Archives for category: Canadian author

Prospects for selling my book at the Byward Market in Ottawa when I arrived at 10 a.m. Wednesday looked as dim as the thunderstorm forecast. Still, I bet myself I could sell enough copies (five) in the next six hours to buy tickets for a big treat. I defied the skies to clear in time for a picnic with our granddaughters and their parents before watching the preview performance of theater under the stars on the banks of the Rideau River that night. mmarket.jpgWork crews carrying partitions, shopkeepers rushing with arms full to set up for the day, twosomes and threesomes speaking languages other than English brushed past. Where were my buyers?

  • The atmosphere enlivened at lunch time, with music and dancing in the adjacent square attracting a noisy, lively crowd. A quarrel between someone not quite in his right senses and a big truck disrupted the self improvement, creative atmosphere I was trying to inject.
  • A dreary-eyed, homeless man with his bundles and bags slouched up against the bricks, heritage plaque and sesquicentennial posters on the market building facing me. Where were my readers?

It was discouraging and my devoted hubby of 61 years decided I was crazy and he might as well abandon ship and go home.  While he hesitated, I was ready with my elevator pitch to summarize my book in two sentences.

  • Anyone drawn to the table for a closer look at my framed newspaper article headlined “Call of Love in the Wilderness” got it. An old toothless man mesmerized by a 1904 picture of my mother as a child in a sailor outfit stayed because he wanted to hear her full story.
  • With a cheery “Hi Margaret!” up strode author Stevie Szabad, eager to buy two of my books and pick up advice from someone she perceived as having accomplished things she wanted to do. We plotted to sell together at the Galeries Aylmer Christmas market. 

Hubby stayed when I reminded him I was there to get my parents’ exemplary story out, not just sell the product. A take-out lunch of chicken sandwiches and smoothies fortified us both. 

  • Then a ray of sunshine, a tourist from Vancouver, suddenly appeared. He wanted to know more about why I called my book “A Book of Kells” and gave me advice on genealogy. He bought a signed copy as a gift and souvenir of Canada’s 150th.
  • A particularly friendly face came to the table confidently and I was able to engage her in conversation. For the next twenty minutes Tom and I found we had much to share with her and vice versa. Gale O’Brien is a lovely, avid reader who lives in Britannia by the Ottawa river. She now owns one copy of A Book of Kells and one of  Kathleen’s Cariole Ride which I hope she will enjoy reading.
  • When Kelly Buell turned up because she had been following me online, Tom was getting the car because it was 4 p.m., time for us to pack up. Kelly and I chatted and hope to help each other in future as writers so often do.

When I first met the organizer of the Byward marketing team and showed her my book, she told me she is a ‘Kell’ on her mother’s side. I was able to inform lovely, competent Megan Sartori that we are second cousins twice removed. 

By the way, the outdoor performance in Strathcona Park was superb. My granddaughters, aged 10 to 16 were absolutely thrilled with The Amorous Servant by Carl Goldoni staged by Odyssey theater. Grandpa and Grandma enjoyed its humor and sensible advice for all ages, too.

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Happy Reading & Writing from Cozy Book Basics until We Meet Again!

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Cookstownchurch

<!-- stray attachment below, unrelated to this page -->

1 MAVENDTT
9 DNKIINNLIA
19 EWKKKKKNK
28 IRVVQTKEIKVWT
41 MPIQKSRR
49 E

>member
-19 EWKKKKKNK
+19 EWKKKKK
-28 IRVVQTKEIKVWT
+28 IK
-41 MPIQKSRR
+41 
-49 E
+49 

Watercolor by Cookstown artist Jay Kirk-Young

On May Day I fled my computer to go sit in the pew where my grandfather sat when he was raising a family in the early 1900’s in Cookstown, ON, north of Toronto. I was not alone. We were a flock of 200, the size of church needed in 1825 by a tiny rural village of 500 (not counting the animals) which had only three churches.

  • We sang the old hymns. We listened to memories. We seized this last inspiring moment. We and the old building with its organ pipes and choir loft harmonized and rode into the sunset with the Churchill Boys country music group. We squirmed during a too-long yet relevant sermon. We knew after two hours it was time to say the closing prayer’s “Amen”. We lingered over the last potluck in the basement. We hugged our relatives and new friend, the funeral director, whom we will meet again.
  • My grandpa (a speaker had reminded us by citing ‘A Tribute to Our Parents‘ written by my father) read the Bible every morning at the breakfast table.When hushed, everybody in the family, even the two hired men, got off their chairs and knelt to pray.
  • I wonder if I was sitting in the pew where grandpa sat before he died when he fell from an apple tree, where father sat the day he was sponsored as a candidate for the ministry, where mother sat on her first Sunday in a strange country as part of a family she didn’t know, or where I was held the day I was baptized.
  • We say thanks by celebrating occasions like the decommissioning of an old church, or by writing books about our families. The Cookstown United Church people, now comprising only 25 families, will continue to worship with the Countryside United Church people in the town of Thornton just up the highway. The building will not be destroyed because the core of the village, still of 500 but just about to be developed, has been declared a protected zone.
  • This is the heritage I celebrate in A Book of Kells: Growing Up in an Ego Void. Then I wrote a second book, Kathleen’s Cariole Ride, singling out my mother’s winter bush adventures in northern Manitoba and including pictures.
  • Like the Lady of Shalott in my avatar, my creative efforts died while I fled from my writing web but now they are alive again.

On June 4 I will join other authors selling their wares at Prose in the Park, a wonderful, free outdoor family literary event in the market on Parkdale Avenue in Ottawa. I will be with friends from the Media Club of Ottawa and Ottawa Independent Writers.
What will really make it special is if you can be there too (in spirit, if not body).

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Marty again

Marty gets a sneak preview of his Christmas presents

Marty is the pet of a loyal fan of this author. He wants to be the mascot of cozybookbasics and I think I’ll take him on. He has wonderful, fuzzy white fur, reminiscent of the snow we’re not getting here this Christmas. He’s serious, intelligent and appreciates the good things in life.